My transmission guy - who owns a Cottman franchise - does most of the transmission work for several Ford dealerships. And he does a better job!

    Like all the chains, it depends on the franchisee.
  • Once the time/mileage limit has been reached the obligation ceases.

    True, and I agree, but there can be repurcussions.

    I took my Sentra into the Nisaan dealer because the washer nozzles quit working. The tech took them apart and some of the internal plastic had cracked. I would be 40 bucks to fix them. I asked the service manager to cover it under warranty, he checked and said, "No, by your inservice date, the car is two weeks out of warranty." I told him I waited two months to bring the car in at the same time as my next scheduled maintenance, since it wasn't a major problem during the summer, and the mileage was undr warranty. He said, "If it is out of warranty, it is out of warranty, even though you only have 30K miles on it."

    Well, he was right. But I'll be danged if I'll ever buy another Nissan. I was going to him, 50 miles away, because the local guys are horrible.

    So basically, Nissan lost a potential sale or two in the future for 40 bucks. Good call.

    Turboshadow
  • mac24mac24 Posts: 3,910
    So basically, Nissan lost a potential sale or two in the future for 40 bucks. Good call.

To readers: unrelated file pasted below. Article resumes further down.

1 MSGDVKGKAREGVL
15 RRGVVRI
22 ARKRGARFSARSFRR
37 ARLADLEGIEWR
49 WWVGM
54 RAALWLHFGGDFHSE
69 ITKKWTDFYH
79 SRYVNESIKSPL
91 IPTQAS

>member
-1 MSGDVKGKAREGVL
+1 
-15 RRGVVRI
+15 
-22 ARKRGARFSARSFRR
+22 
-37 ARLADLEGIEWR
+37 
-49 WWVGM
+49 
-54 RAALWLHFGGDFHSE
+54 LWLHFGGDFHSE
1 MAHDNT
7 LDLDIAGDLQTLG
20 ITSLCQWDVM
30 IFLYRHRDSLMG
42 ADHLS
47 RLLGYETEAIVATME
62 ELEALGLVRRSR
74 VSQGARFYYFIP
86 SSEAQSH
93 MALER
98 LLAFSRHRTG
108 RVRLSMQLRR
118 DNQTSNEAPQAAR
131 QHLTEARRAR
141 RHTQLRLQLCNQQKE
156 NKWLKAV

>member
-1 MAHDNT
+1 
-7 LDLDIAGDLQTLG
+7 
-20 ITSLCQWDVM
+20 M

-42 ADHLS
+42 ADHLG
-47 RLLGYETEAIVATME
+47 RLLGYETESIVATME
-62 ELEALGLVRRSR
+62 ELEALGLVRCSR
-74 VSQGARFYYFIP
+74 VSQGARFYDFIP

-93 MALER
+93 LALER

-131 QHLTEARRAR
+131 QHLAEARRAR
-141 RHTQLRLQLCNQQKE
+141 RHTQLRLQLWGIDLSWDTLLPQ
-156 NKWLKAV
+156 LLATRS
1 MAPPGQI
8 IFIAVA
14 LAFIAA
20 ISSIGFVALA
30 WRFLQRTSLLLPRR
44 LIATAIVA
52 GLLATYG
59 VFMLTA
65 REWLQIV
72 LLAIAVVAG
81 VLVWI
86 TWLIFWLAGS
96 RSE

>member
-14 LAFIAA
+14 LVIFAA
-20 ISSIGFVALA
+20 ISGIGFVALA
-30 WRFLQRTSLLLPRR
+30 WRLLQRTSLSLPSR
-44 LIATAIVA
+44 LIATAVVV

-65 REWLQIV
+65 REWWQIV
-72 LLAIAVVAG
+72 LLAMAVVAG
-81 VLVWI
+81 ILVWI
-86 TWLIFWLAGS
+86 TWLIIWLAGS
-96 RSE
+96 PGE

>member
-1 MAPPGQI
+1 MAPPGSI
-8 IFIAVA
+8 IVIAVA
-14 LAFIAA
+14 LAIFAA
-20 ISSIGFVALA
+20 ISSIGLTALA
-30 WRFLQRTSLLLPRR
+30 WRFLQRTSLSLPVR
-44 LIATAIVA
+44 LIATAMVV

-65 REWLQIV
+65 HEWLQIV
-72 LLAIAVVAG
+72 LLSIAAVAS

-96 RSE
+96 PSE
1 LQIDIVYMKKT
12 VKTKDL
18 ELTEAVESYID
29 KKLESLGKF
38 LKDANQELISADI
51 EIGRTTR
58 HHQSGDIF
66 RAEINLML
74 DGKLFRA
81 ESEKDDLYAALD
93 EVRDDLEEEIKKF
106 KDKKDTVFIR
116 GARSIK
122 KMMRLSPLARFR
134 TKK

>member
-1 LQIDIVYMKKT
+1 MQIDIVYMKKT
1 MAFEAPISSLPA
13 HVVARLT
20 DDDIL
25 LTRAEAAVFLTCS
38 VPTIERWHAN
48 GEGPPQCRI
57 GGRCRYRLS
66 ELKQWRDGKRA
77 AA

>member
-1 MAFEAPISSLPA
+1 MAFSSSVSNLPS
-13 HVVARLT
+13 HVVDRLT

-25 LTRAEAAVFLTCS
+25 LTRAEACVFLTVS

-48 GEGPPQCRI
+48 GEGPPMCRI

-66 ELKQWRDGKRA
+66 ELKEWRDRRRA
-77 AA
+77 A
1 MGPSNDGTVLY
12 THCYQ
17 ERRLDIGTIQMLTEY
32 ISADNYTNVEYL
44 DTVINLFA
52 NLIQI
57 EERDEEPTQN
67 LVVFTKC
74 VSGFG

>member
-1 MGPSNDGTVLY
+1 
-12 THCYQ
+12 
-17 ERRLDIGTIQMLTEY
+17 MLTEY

Sure, I agree that a gesture of goodwill can be worth a lot on both sides. However, the original post was written as though there was duty by the dealer to pick up a warranty claim after the time period of the warranty had expired.......not so.
  • qbrozenqbrozen Posts: 16,897
    oh, of course, like i said, if it WAS my first online experience, it would be my last. Since I have had such good success, I will continue doing business this way, just not with these folks.

    '13 Stang GT; '86 Benz 300E; '98 Volvo S70; '12 Leaf; '08 Town&Country

  • qbrozenqbrozen Posts: 16,897
    next time, order the parts from a real expert ... YOUR LOCAL MAZDA DEALER!

    hahahaaha!

    man, you must have money to burn! lol.

    I'm just teasing you. But, seriously, I save a fortune buying online rather than, of all places, the dealer! In this exhaust instance, I even saved $700 over midas (or was it meineke, i always get them confused), who would have made some of their own pieces to "save me money."

    I can get discounted parts through my father's business, but I still do can often do better online. After this, though, I will use him rather than an online place I am unfamiliar with.

    '13 Stang GT; '86 Benz 300E; '98 Volvo S70; '12 Leaf; '08 Town&Country